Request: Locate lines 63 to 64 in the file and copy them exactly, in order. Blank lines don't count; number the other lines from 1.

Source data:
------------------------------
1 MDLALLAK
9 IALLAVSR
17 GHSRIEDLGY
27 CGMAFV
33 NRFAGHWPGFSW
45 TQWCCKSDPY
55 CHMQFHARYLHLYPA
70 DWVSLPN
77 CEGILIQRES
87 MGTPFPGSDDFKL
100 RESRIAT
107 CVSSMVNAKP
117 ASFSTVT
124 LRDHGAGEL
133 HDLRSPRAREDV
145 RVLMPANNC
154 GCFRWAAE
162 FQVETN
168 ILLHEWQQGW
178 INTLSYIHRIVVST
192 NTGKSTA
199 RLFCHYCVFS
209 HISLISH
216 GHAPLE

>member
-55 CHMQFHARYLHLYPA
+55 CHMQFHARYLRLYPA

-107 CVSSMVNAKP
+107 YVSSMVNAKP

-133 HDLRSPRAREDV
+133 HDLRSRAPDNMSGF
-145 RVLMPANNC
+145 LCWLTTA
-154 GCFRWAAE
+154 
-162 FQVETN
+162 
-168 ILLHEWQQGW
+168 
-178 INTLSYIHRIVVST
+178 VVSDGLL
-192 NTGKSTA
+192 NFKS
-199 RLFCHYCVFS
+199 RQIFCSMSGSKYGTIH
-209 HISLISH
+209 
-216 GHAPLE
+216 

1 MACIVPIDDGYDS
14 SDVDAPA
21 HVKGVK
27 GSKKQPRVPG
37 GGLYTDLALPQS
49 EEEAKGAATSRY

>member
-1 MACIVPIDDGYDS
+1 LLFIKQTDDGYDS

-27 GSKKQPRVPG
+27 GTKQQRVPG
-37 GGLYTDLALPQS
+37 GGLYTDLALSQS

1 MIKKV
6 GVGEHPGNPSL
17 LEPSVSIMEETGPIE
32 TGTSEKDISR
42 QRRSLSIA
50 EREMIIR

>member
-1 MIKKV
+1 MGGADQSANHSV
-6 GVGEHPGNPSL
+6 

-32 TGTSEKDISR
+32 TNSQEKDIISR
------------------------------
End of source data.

1 MIKKV
6 GVGEHPGNPSL